Is it reasonable to add a late fee to a client’s invoice just in case they pay their account late? That’s the question at the heart of a stoush between InvoCare and consumer champion Choice, which has conducting series of attacks on the funeral giant.
In a statement issued today Choice slammed InvoCare, which is Australia’s largest funeral provider through its brands including White Lady and Simplicity, for applying a late fee under the guise of an administration fee on all of its invoices.
According to Choice, a $352 charge is noted on all invoices from InvoCare’s brands as an administration fee, which is then deducted from the total invoice if the customer pays their bill within the 21-day limit.
Choice campaign director Erin Turner described the practice as “absolutely disgraceful”.
“Many Australians would see the administration fee and not realise that it’s actually a late payment fee, particularly when they have just lost a loved one,” she said.
Choice was tipped off on the practice by a funeral industry insider, who called it a “complete gouge of customers” in an anonymous quote cited by the consumer body.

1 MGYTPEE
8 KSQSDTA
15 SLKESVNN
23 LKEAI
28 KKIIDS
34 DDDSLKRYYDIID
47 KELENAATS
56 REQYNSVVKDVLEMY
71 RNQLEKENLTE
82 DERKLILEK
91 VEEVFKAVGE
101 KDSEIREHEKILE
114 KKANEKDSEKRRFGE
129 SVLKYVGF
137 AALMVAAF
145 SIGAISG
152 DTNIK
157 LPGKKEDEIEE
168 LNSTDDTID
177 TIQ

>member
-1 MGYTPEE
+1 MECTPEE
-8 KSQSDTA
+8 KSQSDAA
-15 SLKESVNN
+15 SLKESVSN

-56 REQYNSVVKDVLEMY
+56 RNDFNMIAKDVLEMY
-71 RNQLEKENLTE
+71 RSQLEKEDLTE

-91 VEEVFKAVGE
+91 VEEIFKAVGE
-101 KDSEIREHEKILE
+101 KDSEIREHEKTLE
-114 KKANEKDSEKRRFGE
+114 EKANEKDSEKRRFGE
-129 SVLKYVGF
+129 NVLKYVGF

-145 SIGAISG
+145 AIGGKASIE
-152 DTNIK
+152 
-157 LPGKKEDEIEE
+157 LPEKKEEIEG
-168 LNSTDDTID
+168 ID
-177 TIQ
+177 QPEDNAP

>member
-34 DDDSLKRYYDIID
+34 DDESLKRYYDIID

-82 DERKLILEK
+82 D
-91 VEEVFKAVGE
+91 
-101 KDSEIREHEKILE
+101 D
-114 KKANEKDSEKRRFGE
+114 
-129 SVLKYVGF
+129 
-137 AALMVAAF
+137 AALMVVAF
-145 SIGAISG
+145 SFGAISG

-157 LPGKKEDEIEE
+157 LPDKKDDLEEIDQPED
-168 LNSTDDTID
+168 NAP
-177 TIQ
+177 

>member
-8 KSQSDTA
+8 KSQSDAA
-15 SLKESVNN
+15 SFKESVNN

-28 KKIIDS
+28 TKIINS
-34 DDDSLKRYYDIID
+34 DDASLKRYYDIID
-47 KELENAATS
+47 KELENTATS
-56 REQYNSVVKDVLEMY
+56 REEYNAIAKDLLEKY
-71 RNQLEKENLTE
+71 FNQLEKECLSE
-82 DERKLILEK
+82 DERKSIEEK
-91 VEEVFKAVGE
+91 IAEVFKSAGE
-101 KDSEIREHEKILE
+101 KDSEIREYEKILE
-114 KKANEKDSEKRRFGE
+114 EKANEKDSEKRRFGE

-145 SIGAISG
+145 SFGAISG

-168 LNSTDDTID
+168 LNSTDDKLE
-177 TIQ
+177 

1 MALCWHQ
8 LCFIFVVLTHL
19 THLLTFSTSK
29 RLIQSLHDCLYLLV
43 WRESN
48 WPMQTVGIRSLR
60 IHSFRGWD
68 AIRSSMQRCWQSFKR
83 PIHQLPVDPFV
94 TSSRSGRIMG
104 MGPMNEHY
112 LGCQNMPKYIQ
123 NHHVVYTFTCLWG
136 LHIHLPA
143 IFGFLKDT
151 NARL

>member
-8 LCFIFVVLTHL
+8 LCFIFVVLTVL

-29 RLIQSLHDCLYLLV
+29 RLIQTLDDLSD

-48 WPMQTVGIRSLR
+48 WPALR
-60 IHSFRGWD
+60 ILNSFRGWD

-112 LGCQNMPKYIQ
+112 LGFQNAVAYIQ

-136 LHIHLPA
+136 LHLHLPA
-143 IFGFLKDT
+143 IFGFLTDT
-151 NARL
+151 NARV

InvoCare, however, strongly rejected any suggestion it sought to take advantage of grieving families.
“We made it clear to Choice that the administration fee is discussed with the families at the time of the funeral arrangement and identified and clearly explained in the Funeral Services Agreement provided to the family and again shown on the final invoice,” the company said in a statement provided to Starts at 60.
“The invoice also shows the amount payable if it’s paid within 21 days.”
InvoCare told Starts at 60 that the fee was charged to cover the administrative costs of following up late payments – thus it being identified as an administration fee.
But others in the funeral industry questioned the practice.
Cale Donovan, co-founder of Bare Cremation, described the process as bizarre.
“The analogy I can make is it’s like paying a speeding fine before you’ve even gotten in your car, only to be refunded when you complete your journey,” he said.
“Families do have money on their minds when organising a funeral and are often taken aback with how much they cost. But they don’t have the strength or mental clarity at that time to look into the finer details.”
Choice has made a complaint to the Australian Competition and Consumer Commission (ACCC) about the way InvoCare portrays the fee.
“The description is misleading because the fee does not cover any type of service and therefore operates as a pre-emptive penalty,” the ACCC complaint submitted by Choice read. “For this reason, it is essential an unfair contract term.”